"The Search: (G.P. Putnam's Sons, $26.95), by Nora Roberts: For those looking for a breezy summer read, and a quick lesson on canine search and rescue, the latest novel by Nora Roberts might do the trick.
Roberts' romance books by and large follow the same story arch, and "The Search" is no different: an unlikely pairing, one partner (usually the man) resistant, but ultimately the magnetic forces of love bring the couple together anyway.
What gives her books a dash of variety is the way Roberts delves into a niche world - from the wedding industry to architectural engineering. In "The Search," her focus is on man's best friend.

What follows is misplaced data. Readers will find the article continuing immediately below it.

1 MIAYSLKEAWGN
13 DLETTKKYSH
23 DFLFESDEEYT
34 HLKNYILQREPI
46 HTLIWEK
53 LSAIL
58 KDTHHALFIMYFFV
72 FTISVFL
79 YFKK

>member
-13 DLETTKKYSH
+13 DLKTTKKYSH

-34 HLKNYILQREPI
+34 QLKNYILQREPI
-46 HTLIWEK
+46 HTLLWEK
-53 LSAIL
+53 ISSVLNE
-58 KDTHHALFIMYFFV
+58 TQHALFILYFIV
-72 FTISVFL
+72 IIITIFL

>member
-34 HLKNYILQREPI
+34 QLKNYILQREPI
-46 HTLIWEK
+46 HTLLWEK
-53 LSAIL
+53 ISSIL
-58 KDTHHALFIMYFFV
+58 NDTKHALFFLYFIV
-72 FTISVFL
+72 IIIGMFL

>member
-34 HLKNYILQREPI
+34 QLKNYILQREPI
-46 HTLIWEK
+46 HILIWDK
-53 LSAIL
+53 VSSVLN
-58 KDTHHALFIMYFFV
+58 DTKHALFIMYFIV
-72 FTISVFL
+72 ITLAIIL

Protagonist Fiona is a talented dog trainer and dedicated canine search-and-rescue volunteer. Her love interest, Simon, is a brooding wood artist who is new in town. His mother gives him an uncontrollable puppy. As he explains: "She's got this idea that since I moved out here, I need companionship. It's a wife or a dog. She can't give me a wife, so ..."
Amid their halting courtship, a serial killer from Fiona's past comes back to haunt her, taking up the second half of the story.
"The Search" is adequately entertaining, although Roberts seems to have grown out of touch with how people talk. The dialogue in certain parts of the book is so unrealistic and trite, it's off-putting. The offense is probably not enough, however, to deter fans.